FinCEN creates exception to Beneficial Ownership Rule
As part of its efforts to combat money laundering and other fraudulent activity, the Financial Crimes Enforcement Network (FinCEN) issued its Beneficial Ownership Rule, effective for new accounts opened on or after May 11, 2018. The rule requires banks, as part of their customer identification programs, to verify the identity of the beneficial owners of certain legal entities. Beneficial owners include individuals who, directly or indirectly, own 25% or more of an entity, as well as any individual who has “significant responsibility to control, manage or direct the legal entity.”
In a September 7, 2018, ruling, FinCEN created an exception to the beneficial ownership rule for legal entities that open new accounts on or after the effective date as a result of:
- Rolling over a certificate of deposit,
- Renewing, modifying or extending a loan, commercial line of credit or credit card account that doesn’t require underwriting review and approval, or
- Renewing a safe deposit box rental.
The exception applies only to rollovers, renewals, modifications or extensions of the above product types that take place on or after May 11, 2018. It doesn’t apply to the initial opening of such accounts.
Banks considering use of alternative credit data
Some lenders are considering the use of alternative data to expand access to credit for people with thin credit histories or negative items on their credit reports. By developing innovative techniques for analyzing a borrower’s ability to repay, lenders can expand their pools of potential borrowers beyond those identified by traditional techniques.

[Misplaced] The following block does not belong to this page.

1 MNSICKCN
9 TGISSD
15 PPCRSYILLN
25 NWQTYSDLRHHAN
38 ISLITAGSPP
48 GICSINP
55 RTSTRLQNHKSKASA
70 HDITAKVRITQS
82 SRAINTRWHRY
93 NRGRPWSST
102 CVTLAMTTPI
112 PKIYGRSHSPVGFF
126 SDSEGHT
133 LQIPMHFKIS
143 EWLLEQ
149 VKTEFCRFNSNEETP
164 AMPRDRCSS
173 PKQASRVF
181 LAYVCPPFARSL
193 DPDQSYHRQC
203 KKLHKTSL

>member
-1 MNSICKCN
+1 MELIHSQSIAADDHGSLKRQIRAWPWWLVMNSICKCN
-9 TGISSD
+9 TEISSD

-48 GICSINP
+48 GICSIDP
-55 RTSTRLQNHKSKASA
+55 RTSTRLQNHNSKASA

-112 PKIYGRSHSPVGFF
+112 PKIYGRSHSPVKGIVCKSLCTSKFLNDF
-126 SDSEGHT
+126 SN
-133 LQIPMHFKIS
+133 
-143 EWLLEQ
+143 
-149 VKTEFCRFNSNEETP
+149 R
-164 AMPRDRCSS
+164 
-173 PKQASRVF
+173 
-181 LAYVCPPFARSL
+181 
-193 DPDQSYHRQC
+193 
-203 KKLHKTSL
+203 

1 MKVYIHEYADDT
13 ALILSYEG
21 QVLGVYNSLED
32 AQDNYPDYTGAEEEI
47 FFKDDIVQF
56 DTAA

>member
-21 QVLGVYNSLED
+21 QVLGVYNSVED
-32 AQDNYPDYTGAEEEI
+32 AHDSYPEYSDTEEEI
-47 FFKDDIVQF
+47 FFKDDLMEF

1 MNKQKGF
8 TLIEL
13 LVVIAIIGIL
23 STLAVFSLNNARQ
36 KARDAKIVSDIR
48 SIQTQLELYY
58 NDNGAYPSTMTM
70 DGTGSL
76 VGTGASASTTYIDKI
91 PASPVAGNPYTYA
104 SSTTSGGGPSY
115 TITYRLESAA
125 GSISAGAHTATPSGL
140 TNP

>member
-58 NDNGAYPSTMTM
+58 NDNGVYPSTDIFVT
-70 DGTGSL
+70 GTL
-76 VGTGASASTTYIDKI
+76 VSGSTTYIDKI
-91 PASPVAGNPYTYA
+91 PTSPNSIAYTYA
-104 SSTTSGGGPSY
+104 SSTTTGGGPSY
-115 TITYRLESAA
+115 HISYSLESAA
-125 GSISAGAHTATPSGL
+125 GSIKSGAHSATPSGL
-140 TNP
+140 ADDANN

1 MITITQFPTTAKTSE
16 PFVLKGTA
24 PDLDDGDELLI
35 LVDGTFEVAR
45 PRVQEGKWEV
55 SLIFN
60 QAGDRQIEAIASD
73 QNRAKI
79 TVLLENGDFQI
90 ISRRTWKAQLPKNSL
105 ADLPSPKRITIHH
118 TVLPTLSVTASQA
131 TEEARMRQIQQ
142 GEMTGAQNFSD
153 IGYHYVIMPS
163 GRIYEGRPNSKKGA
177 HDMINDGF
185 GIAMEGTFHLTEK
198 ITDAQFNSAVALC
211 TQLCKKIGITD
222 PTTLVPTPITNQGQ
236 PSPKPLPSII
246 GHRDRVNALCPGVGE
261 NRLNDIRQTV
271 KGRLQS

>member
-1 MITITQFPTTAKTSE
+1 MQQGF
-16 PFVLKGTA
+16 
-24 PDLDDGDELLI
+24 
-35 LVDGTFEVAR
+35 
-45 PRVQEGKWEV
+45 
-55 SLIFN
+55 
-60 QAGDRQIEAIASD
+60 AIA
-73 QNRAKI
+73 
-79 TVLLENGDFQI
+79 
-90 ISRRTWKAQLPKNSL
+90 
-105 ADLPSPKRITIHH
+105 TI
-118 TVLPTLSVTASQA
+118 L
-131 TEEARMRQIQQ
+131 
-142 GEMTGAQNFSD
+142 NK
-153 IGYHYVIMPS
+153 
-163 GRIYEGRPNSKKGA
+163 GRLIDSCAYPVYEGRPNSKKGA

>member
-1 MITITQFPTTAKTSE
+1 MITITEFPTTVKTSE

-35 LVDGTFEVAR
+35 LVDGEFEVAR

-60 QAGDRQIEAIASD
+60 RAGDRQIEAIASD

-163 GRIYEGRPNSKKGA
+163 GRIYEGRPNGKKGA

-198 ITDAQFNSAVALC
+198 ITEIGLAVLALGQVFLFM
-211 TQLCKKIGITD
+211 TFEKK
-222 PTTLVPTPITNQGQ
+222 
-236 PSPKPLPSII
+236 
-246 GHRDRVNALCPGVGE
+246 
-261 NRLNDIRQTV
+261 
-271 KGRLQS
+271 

Alternative data refers to information that may be used to evaluate creditworthiness but is not traditionally part of a credit report. Examples include rent payments, mobile phone payments, cable TV payments, and bank account information. This may also include education, occupation and even social media activities.
It may take some time before alternative data techniques catch on among community banks. In 2017, the Consumer Financial Protection Bureau (CFPB) released a “Request for Information” seeking information about alternative data and the modeling techniques used to analyze them. You can find the document, which discusses the benefits and risks associated with alternative data, at https://www.consumerfinance.gov/policy-compliance/notice-opportunities-comment/archive-closed/request-information-regarding-use-alternative-data-and-modeling-techniques-credit-process.
Supervisory guidance isn’t the law
In a recent joint statement, the federal banking agencies clarified that supervisory guidance “does not have the force and effect of law.” Among other things, the agencies intend to limit the use of numerical thresholds or other “bright lines” in describing expectations, and examiners won’t criticize banks for “violations” of supervisory guidance.